What Makes Life Worth Living on the Most American of All Holidays

I love Thanksgiving. It’s not just the food that makes this holiday special, although there are few things I find more pleasurable as life begins to recede in the rear view mirror and you realize there are more years behind you than there are ahead. A good meal enjoyed with friends and family is one of those simple pleasures that the older you get, the more you treasure. Why that is, I don’t know. There are many things about getting older that I simply don’t understand. It’s the first time I’ve done it, you know.


But I love this singular American holiday because of the memories of Thanksgivings past that of late have surfaced when I get that first whiff of roasting turkey or I hear the doorbell ring and the first guests arrive for the feast — or even when I just taste Blue Cheese dip on a chip. Remembrances triggered by some still unknown mechanism, the recollections magically stored in some deep recess of my mind unreachable unless called forth by a conscious connection to one of our marvelous human senses. It is memory that adds a layer of warmth and good cheer to the proceedings.

Sometimes bittersweet when recalling parents, grandparents, aunts, uncles, and friends who are no longer with us, I can nevertheless bring them back to life in my reverie and see them exactly as they were — laughing, talking, dealing with infants, scolding toddlers, and the small, significant looks they would give their spouse. My mother insisted on inviting every relative within driving distance which made Thanksgiving dinner something akin to eating with Patton’s Third Army. Two turkeys, a literal mountain of dressing, an ocean of jello molds (my favorite being lime jello with pineapple and cottage cheese), four pies (two mince, two pumpkin), and the rest of the repast served up in equally eye popping quantities. The tables groaned in protest at the load.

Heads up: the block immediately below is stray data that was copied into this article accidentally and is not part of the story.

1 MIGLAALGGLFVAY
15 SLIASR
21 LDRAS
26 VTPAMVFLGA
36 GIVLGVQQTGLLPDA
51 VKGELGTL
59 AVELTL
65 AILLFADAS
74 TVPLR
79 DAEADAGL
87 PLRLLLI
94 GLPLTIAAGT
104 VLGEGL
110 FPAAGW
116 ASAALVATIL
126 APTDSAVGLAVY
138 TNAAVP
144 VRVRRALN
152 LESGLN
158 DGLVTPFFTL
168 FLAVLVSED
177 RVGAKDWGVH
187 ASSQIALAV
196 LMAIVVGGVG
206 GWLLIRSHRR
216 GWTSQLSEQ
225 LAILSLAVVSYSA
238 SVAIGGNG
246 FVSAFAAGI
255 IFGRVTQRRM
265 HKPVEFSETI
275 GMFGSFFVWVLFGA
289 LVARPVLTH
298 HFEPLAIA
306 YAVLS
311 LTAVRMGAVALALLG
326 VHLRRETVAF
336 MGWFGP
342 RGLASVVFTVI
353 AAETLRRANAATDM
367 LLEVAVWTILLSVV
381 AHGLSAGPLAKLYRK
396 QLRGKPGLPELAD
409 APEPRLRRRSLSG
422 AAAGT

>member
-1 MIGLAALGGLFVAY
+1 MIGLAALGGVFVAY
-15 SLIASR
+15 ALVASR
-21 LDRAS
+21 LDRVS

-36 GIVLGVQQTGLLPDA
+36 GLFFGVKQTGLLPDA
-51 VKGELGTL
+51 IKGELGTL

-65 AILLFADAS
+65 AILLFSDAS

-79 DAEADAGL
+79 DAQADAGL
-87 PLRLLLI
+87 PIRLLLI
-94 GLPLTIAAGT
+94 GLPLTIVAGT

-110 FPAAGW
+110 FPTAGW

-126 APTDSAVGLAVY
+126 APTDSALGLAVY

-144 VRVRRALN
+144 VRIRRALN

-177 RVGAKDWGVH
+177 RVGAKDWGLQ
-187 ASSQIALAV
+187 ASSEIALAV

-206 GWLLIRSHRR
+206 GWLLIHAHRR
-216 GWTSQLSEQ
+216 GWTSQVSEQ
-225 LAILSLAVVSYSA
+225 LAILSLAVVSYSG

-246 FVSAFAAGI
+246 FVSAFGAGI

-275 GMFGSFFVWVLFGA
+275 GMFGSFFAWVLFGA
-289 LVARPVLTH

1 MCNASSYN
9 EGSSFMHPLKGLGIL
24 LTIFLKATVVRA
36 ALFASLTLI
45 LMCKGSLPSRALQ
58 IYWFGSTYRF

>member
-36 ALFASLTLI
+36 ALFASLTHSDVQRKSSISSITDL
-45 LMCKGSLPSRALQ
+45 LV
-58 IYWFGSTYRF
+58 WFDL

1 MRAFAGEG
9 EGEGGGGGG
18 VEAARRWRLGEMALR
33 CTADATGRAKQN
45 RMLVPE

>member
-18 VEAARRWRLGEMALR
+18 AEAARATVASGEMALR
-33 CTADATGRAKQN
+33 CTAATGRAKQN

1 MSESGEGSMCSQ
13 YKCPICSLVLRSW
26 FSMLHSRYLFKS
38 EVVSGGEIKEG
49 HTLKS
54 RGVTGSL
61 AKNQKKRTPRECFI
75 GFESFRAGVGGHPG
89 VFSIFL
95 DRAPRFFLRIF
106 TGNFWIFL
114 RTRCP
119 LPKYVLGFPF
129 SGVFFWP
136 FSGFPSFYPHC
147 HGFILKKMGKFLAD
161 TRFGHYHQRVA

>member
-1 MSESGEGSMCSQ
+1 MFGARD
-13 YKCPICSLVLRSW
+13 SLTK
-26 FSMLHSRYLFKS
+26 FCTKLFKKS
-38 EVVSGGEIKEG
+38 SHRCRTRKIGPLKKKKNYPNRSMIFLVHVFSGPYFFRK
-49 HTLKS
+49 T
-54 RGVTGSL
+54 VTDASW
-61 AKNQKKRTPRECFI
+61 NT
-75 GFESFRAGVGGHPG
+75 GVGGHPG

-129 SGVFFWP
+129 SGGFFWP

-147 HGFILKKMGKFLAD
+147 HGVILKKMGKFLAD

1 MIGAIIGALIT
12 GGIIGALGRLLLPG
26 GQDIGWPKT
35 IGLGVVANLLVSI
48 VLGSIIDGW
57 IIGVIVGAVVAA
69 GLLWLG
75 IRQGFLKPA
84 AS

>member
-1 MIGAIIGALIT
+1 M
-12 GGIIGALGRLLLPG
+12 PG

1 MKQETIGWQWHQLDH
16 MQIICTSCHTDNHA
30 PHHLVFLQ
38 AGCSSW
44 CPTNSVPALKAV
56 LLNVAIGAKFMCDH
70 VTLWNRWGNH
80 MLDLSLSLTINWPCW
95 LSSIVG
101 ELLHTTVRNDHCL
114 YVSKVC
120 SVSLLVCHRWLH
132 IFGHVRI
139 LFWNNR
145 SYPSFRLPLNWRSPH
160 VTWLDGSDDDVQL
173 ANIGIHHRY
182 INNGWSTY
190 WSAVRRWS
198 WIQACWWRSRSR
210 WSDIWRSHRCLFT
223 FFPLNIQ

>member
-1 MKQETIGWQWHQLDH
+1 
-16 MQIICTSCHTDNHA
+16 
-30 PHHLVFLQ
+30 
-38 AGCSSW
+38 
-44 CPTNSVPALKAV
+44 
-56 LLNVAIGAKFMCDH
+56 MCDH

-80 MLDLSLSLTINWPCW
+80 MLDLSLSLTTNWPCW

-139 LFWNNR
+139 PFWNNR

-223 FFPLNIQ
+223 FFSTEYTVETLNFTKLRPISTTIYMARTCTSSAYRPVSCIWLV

What never ceased to amaze us was that everything would arrive at the table piping hot. How she could plan it so that food for 30-40 people would all be ready at the same time will remain a mystery I will go to my grave trying to unravel.

But Thanksgiving was more than being about food. It was the togetherness, the familial bonds of intimacy where family stories were told and retold, everyone laughing at the same places in the stories every year or even the same grumpy gus of an uncle putting a temporary damper on the proceedings every holiday by being deep in his cups. You knew, even at a young age, that this was what life was really all about. This is what made life worth living — an unbreakable connection with those who shared your genes or were welcomed into the sacred circle by dint of marriage and hence, love extended freely to include what otherwise would have been an outsider.

The older I got, the more I realized that not everyone came from a family that shared that kind of kinship. I imagine it is even less common today what with divorce rates what they are and family ties not massaged and tended as they once were. Indeed, the bonds that still tie me to my family were nurtured and fed as one carefully cultivates young sprouts. Dinners at relatives’ houses were a huge part of growing up in my family. In addition to the holidays, every baptism, first Communion, confirmation, wedding, funeral, and ordination, saw the 12 of us get in the old station wagon and make what seemed like the endlessly long trip into the city or some far flung suburb to renew and strengthen the family ties — a reaffirmation and reinforcement of what fills the soul with joy and makes possible a good and happy life.


This Thanksgiving finds us all a little worried, a little distracted by what is going on in our country and the world. We fret about the future. Our concern extends to our children and we wonder what kind of America they will grow up in. We’re concerned about our jobs, or our businesses, or our pension and savings.

What is there to be thankful for? For most of us, it must be the blessings and joys that being part of a family brings us and how that connection sustains us, warms us, and embraces us so that the world’s troubles are kept at bay. As long as we have each other, the storms outside of our little familial cocoon can’t really wash away anything we can’t afford to lose.

All the wealth in the world can’t buy what you will have in front of you at the Thanksgiving table today. All the security that could be granted by all the armies in the world won’t make you any safer than you will be today in the warm embrace of those whose love is given unconditionally and without artifice.

Perhaps when things are blackest, a reminder of where the light is shining brightly will bring us peace and allow us to recall why we were placed on this earth and what makes life the joyous adventure it is.



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